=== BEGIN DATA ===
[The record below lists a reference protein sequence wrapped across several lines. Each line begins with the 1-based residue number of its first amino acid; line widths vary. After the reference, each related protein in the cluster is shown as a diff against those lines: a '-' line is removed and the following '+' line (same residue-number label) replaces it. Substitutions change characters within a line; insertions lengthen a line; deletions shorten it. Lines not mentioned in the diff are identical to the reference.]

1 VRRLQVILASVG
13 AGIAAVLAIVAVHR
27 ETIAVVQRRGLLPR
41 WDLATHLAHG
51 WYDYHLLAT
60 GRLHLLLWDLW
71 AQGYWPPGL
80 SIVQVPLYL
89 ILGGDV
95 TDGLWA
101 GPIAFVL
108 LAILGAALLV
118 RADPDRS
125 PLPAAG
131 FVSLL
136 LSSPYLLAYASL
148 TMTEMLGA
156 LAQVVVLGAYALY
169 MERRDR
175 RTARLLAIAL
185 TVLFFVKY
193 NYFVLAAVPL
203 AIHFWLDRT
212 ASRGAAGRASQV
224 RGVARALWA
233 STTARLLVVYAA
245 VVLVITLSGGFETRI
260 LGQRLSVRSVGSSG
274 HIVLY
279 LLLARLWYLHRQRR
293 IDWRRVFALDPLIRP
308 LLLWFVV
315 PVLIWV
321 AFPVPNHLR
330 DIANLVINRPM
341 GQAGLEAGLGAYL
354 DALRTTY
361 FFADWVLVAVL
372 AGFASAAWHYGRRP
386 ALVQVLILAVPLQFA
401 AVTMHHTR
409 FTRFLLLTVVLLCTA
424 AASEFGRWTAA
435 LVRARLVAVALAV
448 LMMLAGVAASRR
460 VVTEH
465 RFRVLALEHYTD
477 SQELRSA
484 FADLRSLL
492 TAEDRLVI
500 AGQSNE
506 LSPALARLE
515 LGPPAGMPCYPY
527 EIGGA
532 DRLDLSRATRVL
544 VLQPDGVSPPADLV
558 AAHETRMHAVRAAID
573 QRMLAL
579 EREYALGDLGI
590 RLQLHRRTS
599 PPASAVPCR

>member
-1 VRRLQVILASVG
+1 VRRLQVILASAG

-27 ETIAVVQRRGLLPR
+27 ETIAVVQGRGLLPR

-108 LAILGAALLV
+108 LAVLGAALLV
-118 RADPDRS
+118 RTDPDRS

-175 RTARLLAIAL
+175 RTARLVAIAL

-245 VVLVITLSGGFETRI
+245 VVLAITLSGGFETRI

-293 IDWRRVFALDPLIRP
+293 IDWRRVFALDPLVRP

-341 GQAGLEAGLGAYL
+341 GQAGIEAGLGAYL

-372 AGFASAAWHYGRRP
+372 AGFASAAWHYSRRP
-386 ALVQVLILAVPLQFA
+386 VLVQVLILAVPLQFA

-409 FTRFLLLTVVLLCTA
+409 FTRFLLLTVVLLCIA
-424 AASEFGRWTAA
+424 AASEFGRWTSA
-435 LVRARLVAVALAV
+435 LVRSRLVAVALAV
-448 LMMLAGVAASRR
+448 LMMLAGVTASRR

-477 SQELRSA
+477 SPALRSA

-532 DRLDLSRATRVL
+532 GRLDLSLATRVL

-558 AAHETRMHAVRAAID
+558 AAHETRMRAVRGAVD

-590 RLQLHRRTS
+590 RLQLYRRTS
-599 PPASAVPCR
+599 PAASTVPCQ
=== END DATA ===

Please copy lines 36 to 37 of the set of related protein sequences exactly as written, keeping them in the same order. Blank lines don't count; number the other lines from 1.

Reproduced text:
330 DIANLVINRPM
341 GQAGLEAGLGAYL